Tech jobs in Rhode Island lost

Friday, February 6th, 2015

A new survey from global outplacement Challenger, Gray & Christmas, Inc. shows that tech jobs in Rhode Island and other locations have been cut.

Employers in the technology sector announced a total of 100,757 job cuts in 2014.

The biggest increase in job-cut activity occurred in the electronics industry, where annual job cuts surged 120 percent from 8,830 in 2013 to 19,408 last year. The 2014 total was the largest for the electronics industry since 65,300 layoffs were announced by these firms in 2009.

Job cuts in the telecommunications industry also increased in 2014, rising 68 percent to 21,821. The increase comes just one year after annual job cuts in the industry shrank to 12,952, the lowest 12-month total on record.

“Oddly, the technology sector was among the stronger segments of the economy in 2014 and is likely to be a source for continued growth and job creation in 2015. However, we did see several large scale layoff announcements from tech giants, including 18,000 from Microsoft and 16,000 from Hewlett-Packard, which has now shed more than 50,000 workers since 2013,” said John A. Challenger, chief executive officer of Challenger, Gray & Christmas.

“Announcements from other old-guard tech firms, such as Cisco Systems, Intel and Symantec, are not indicative of a sector in decline, but of one that is in flux. Several of the firms announcing job cuts in 2014 mentioned the need to be more nimble and streamlined to remain competitive.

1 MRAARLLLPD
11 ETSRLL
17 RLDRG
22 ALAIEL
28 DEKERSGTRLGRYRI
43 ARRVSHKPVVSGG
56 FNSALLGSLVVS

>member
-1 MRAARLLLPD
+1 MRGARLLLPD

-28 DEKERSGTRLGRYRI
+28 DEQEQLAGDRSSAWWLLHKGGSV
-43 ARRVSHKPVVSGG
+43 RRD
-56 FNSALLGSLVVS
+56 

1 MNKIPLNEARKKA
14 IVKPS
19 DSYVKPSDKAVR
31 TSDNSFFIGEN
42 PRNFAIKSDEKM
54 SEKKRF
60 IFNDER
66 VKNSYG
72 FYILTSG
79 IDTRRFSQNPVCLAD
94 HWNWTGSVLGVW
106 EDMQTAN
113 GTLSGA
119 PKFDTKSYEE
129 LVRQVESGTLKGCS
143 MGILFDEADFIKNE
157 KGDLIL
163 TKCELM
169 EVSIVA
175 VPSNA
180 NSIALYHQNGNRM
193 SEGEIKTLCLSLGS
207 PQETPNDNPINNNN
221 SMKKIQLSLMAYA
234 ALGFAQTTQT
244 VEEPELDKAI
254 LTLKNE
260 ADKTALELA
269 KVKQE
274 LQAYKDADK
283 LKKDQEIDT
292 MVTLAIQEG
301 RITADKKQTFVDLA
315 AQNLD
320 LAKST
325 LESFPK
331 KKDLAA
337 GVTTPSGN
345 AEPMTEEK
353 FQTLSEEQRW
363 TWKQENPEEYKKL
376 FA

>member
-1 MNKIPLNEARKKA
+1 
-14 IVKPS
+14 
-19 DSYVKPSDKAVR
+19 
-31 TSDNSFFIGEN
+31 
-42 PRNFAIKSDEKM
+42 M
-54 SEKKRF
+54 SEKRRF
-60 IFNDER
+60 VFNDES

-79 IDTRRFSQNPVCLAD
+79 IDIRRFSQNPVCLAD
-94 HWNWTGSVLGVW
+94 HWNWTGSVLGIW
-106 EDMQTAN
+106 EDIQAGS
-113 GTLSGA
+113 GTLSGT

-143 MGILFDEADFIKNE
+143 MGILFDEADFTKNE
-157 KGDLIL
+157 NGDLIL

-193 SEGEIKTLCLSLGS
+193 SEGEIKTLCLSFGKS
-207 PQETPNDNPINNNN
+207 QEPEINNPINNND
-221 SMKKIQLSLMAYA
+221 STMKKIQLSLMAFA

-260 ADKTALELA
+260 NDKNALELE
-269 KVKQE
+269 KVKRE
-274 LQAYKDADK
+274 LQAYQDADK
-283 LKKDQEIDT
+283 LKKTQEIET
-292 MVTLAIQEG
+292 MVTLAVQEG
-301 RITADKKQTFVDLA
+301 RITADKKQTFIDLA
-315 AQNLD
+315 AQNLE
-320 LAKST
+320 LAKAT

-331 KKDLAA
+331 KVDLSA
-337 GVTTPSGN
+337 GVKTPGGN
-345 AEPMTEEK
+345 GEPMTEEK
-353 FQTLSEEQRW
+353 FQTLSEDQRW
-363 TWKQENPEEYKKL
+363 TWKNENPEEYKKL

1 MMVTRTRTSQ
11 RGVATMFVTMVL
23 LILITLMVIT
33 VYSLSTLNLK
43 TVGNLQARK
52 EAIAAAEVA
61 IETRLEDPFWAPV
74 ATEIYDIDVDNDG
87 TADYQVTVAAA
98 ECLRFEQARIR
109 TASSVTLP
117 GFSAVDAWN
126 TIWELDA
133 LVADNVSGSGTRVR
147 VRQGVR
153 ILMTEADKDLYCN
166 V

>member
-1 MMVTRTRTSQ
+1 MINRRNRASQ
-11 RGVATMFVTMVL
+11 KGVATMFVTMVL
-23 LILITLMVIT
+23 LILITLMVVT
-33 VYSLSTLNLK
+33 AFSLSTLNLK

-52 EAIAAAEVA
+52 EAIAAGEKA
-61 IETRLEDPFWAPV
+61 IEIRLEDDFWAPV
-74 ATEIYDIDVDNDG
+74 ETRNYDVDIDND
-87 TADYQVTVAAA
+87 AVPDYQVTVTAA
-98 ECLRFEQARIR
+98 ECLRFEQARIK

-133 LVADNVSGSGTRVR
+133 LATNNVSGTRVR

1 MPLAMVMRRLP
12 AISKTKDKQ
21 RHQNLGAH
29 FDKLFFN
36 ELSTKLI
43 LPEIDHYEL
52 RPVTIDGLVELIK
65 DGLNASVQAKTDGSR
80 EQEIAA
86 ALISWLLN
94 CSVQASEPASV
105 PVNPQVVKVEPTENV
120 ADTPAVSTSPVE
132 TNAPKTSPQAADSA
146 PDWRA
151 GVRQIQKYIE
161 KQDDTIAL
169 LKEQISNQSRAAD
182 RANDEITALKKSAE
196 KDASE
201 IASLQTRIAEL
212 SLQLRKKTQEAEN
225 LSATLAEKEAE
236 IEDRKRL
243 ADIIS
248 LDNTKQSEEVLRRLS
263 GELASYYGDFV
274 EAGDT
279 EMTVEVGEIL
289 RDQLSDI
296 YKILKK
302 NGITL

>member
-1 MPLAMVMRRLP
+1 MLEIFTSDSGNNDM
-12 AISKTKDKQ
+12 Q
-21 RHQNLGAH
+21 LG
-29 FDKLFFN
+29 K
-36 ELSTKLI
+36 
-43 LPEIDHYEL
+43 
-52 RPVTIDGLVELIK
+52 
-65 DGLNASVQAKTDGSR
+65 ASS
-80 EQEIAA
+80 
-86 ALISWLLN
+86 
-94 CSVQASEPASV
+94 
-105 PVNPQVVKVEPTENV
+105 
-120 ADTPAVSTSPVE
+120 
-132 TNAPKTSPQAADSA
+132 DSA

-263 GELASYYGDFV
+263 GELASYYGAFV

“Technology is sector where trends shift quickly and companies have to be able to pivot in response without enduring several quarters of earnings losses. It is common to see simultaneous job destruction and creation, as employers shed workers in one area, while building up another. So, the heavy downsizing that occurred in this sector last year should not be cause for alarm,” noted Challenger.

Creative director jobs in Rhode Island getting salary increase

Tuesday, January 27th, 2015

People who have creator director jobs in Rhode Island may be getting a salary increase at some point, according to a survey from Robert Half.

The following six potentially high-paying jobs are expected to see the most substantial increases in average starting salary in 2015, according to the Robert Half Salary Guides*:

  1. Mobile applications developer: The need for skilled professionals who can develop applications for tablets and smartphones will only intensify as companies keep pace with the growing mobile market. Similar to 2014, experienced mobile applications developers can expect to see the largest increase (10.2 percent) in starting compensation of any tech position listed in the Salary Guide, earning between $107,500 and $161,500, on average.